People v Jones
2007 NY Slip Op 09070 [9 NY3d 259]
November 20, 2007
Ciparick, J.
Court of Appeals
Published by New York State Law Reporting Bureau pursuant to Judiciary Law § 431.
As corrected through Wednesday, January 9, 2008

The People of the State of New York, Respondent,
Matthew Jones, Appellant.

Argued October 17, 2007; decided November 20, 2007

People v Jones, 13 Misc 3d 94, reversed.

{**9 NY3d at 260} OPINION OF THE COURT

Ciparick, J.

This appeal tests the jurisdictional sufficiency of an information charging disorderly conduct. Because the factual allegations in the accusatory instrument failed to establish a prima facie case, the conviction should be vacated and the information dismissed.

Defendant was charged, by information, with disorderly conduct in Manhattan (Penal Law § 240.20 [5]).[FN1] The information, tracking the statutory language, states, in part, that on June 12, 2004, at approximately 2:01 a.m., on 42nd Street and Seventh Avenue "defendant, with intent to cause public inconvenience,{**9 NY3d at 261} annoyance and alarm and recklessly creating a risk thereof, obstructed vehicular and pedestrian traffic." The information further provides a statement by a police officer that:

"he observed defendant along with a number of other individuals standing around at the above location, to wit a public sidewalk, not moving, and that as a result of defendants' [sic] behavior, numerous pedestrians in the area had to walk around defendants [sic] . . .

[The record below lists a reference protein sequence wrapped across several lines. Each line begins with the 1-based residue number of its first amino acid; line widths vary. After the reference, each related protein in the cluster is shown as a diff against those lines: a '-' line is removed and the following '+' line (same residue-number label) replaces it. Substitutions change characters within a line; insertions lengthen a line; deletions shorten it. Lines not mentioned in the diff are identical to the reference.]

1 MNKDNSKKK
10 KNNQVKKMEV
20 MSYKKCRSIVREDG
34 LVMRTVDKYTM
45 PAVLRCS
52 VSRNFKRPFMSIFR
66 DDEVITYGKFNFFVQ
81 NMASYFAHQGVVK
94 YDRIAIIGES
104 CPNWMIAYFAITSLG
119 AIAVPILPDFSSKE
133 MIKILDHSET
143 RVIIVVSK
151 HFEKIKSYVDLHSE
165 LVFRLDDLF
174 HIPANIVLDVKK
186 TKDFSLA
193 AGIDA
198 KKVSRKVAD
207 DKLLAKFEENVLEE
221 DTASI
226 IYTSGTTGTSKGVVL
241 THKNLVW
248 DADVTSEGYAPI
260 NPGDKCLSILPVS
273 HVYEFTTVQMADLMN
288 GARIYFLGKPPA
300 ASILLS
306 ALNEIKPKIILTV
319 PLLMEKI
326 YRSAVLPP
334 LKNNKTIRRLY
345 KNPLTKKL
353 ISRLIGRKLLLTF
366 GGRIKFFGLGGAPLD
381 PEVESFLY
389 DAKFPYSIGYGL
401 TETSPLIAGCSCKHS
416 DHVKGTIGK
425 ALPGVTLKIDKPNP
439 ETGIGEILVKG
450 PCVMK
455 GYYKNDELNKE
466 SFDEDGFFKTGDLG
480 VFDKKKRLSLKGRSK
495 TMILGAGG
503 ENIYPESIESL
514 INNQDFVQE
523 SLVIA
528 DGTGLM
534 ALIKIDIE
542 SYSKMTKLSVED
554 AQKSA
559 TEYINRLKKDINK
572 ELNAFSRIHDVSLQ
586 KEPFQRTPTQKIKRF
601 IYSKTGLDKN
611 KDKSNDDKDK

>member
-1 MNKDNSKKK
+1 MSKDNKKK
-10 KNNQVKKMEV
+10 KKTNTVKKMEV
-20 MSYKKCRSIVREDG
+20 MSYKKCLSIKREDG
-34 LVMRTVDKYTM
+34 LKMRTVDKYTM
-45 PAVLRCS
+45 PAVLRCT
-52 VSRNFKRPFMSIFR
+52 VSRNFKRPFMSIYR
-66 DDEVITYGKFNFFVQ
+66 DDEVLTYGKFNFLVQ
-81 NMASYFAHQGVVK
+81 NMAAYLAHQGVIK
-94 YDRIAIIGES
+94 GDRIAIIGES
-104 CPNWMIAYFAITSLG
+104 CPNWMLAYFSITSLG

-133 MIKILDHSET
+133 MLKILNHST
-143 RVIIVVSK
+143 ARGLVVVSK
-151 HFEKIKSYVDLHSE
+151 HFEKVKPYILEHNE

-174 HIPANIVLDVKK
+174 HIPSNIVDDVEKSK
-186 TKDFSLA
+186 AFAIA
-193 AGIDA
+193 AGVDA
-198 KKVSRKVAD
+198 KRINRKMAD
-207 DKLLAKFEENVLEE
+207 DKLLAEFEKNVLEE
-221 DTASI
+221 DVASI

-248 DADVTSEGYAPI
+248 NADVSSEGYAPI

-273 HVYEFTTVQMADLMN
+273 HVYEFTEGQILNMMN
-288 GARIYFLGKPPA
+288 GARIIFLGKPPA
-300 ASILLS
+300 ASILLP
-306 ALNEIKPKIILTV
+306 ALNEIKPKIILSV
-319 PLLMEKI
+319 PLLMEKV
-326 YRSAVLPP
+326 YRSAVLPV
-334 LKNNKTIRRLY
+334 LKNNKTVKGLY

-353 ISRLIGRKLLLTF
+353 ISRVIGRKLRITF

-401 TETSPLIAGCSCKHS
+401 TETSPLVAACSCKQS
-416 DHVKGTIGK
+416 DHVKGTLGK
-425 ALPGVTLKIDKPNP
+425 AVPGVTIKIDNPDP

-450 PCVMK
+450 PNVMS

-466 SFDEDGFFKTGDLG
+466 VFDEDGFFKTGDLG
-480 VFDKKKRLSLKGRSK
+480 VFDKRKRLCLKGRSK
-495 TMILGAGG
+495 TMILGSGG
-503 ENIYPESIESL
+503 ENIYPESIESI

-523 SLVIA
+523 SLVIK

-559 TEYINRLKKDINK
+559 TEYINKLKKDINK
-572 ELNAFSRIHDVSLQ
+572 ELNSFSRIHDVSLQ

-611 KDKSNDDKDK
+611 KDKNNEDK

"[D]eponent directed defendant to move and defendant refused and as deponent attempted to stop defendant, defendant did run."

The next day, June 13, defendant appeared in court with counsel and sought dismissal of the information, contending that it was facially insufficient. The court denied the motion. Defendant then agreed to plead guilty to one count of disorderly conduct in satisfaction of all charges and was sentenced to time served. The Appellate Term later affirmed, with one Justice dissenting. A Judge of this Court granted leave to appeal and we now reverse, vacate the conviction and dismiss the information as facially insufficient.

The factual portion of an information "must contain a statement of the complainant alleging facts of an evidentiary character supporting or tending to support the charges" (CPL 100.15 [3]). Under CPL 100.40 (1) an information is sufficient on its face when:

"(a) It substantially conforms to the requirements prescribed in section 100.15; and
"(b) The allegations of the factual part of the information, together with those of any supporting depositions which may accompany it, provide reasonable cause to believe that the defendant committed the offense charged in the accusatory part of the information; and
"(c) Non-hearsay allegations of the factual part of the information and/or of any supporting depositions establish, if true, every element of the offense charged and the defendant's commission thereof."

Paragraphs (b) and (c) of CPL 100.40 (1), read in conjunction, place the burden on the People to make out their prima facie case for the offense charged in the text of the information. Unlike{**9 NY3d at 262} misdemeanor or felony complaints, which do not require such a showing in an accusatory instrument, the prima facie requirement is specific to informations (compare CPL 100.40 [4]).